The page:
Fortunately, I have both of my sisters tested at 23andMe. The amount of shared DNA between us and our paternal cousin (PCousin) are 1.15%, 1.87% and 2.4% (in order of our testing). Since the expected percentage of DNA sharing is 3.125% on average with a second cousin and 1.563% with a half second cousin, I was beginning to wonder if we were really full second cousins, sharing both of our great grandparents. However, as my sisters' results came in the percentages were higher and higher. I think it is very interesting that this second cousin shares twice as much with the third sister tested as the first. The percentages are still a bit lower than expected, so more comparisons are needed to determine the exact relationship.
Notice also our paternal cousin shares on only two small places with all three of us. The other blocks of shared DNA are all randomly distributed.
|Click to enlarge chart|
Since I have tested both of my father's siblings, I am also able to compare them to this cousin. Their relationship is first cousins once removed with an expected percentage of DNA sharing of 6.25% on average. When my uncle's results came in, the match was only 3.33%, again consistent with a half cousin relationship. Then, against the trend, my aunt's results showed sharing of 6.68%, slightly over the expected percentage for a full first cousin once removed relationship and double that of her brother. This was a bit of a relief, but still does leave some question in my mind about whether, in reality, we share both of our great grandparents or only one. I am attempting to get a male Moore cousin descended from my grandfather's brother to test to make sure that he shares my father's and uncle's unusual Y-DNA haplogroup of I2b1.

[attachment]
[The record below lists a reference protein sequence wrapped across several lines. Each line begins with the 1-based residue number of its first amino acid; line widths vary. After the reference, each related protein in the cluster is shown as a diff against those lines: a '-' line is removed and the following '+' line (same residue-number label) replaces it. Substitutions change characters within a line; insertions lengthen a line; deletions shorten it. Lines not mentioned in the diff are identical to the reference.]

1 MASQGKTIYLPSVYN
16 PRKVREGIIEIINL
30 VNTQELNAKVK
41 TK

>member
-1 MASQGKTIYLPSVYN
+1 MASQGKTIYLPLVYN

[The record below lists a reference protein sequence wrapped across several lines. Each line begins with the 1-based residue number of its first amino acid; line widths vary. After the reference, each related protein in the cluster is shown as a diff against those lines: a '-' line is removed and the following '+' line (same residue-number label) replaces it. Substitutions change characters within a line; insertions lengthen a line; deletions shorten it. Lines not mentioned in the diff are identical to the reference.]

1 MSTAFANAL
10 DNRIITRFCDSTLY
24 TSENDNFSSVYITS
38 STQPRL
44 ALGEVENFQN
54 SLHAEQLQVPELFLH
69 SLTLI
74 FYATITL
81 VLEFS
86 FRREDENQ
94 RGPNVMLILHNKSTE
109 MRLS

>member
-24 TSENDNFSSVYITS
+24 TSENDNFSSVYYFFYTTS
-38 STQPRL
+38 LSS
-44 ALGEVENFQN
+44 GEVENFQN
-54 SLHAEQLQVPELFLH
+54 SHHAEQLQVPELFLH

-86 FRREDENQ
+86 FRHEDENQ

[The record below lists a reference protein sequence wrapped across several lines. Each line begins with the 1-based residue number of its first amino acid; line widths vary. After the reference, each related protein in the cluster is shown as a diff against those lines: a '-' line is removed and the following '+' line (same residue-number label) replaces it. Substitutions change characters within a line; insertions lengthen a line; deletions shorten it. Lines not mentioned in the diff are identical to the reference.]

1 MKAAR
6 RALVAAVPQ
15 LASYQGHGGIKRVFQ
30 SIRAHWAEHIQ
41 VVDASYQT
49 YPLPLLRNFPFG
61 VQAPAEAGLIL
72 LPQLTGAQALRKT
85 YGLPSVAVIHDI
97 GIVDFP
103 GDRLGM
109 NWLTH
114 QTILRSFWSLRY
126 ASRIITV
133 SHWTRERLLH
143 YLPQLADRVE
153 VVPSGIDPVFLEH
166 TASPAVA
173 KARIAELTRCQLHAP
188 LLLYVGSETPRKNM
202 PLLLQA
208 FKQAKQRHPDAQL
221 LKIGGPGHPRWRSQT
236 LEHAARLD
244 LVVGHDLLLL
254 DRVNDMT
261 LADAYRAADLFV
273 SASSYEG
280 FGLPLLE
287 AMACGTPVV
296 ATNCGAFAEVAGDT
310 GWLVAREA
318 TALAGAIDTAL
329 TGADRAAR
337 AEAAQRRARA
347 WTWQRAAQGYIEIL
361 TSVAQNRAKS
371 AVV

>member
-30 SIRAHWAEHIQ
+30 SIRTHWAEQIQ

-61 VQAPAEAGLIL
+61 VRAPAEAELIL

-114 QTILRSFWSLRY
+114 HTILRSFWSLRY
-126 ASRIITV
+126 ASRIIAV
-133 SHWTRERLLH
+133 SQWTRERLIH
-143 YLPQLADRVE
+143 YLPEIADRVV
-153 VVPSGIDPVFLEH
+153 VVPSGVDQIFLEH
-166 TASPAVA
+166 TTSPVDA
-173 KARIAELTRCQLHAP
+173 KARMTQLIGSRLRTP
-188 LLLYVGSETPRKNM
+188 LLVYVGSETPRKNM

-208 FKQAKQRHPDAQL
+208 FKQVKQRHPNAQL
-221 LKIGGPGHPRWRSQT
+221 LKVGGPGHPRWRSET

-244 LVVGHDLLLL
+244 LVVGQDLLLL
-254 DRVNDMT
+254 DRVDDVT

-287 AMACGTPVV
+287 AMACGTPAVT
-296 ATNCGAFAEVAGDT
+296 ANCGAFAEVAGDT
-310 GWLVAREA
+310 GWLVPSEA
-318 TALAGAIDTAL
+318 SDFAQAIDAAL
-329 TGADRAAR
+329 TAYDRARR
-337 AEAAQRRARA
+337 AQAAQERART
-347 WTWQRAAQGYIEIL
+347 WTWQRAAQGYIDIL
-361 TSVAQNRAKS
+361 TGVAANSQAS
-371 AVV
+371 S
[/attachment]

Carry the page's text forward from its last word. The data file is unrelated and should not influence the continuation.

To more clearly demonstrate the randomness of autosomal DNA inheritance, I compared this paternal cousin to each of the second cousins and their offspring. The second cousins once removed are expected to share 1.563% of their DNA on average, but, in reality, they share 1.26%, .92% and .33%. When you see this, you can begin to understand why at the next step, the third cousin level, approximately ten percent of the time there is not enough shared DNA to detect a familial relationship.
The surprising thing is that the offspring (2nd cousin1xR #1) of the sister (2nd cousin #1) who shared the least with our paternal cousin, shared the most DNA of the three second cousins once removed. In fact, she shares more than her mother does (95 cMs vs 86 cMs) and appears to share an additional segment on Chromosome 22 with our paternal cousin that her mother does not share. Since there is definitely not any shared ancestry on 2nd cousin 1xR #1's father's side with this cousin and I cannot compare my deceased father to see if the match shows up in him, I looked at the both of her aunts to try to determine if they also shared this segment with PCousin and for some reason it just isn't showing up.
|Comparing Second Cousin1xR #1 with her aunt (Sister #2)|
Sure enough, there it is on Sister #2's chart. This shows that for some unknown reason, the match did not show up in Sister #1's chart, but it must be there. Perhaps a no-call is breaking the segment into two, thus making it appear to be too small to be of significance.
[**Update - Dr. Ann Turner emailed me about this scenario writing, "...no-calls are treated as if they match, so that's not an explanation. It could be a miscall or a 'fuzzy boundary,' where the child has inherited enough alleles from the other parent to make it appear that the long consecutive run of SNPs is continuing." She asked if I have access to the raw data for this cousin (which I do not) and further suggested, "If so, you could run David Pike's utility http://www.math.mun.ca/~
Regardless, it is exciting to know that these shared segments come from one or both of our shared great grandparents. This realization certainly makes me feel closer to my ancestors that I have invested so much time trying to get to know through my family history research.
|Willard and Blanche Moore - It's their DNA!|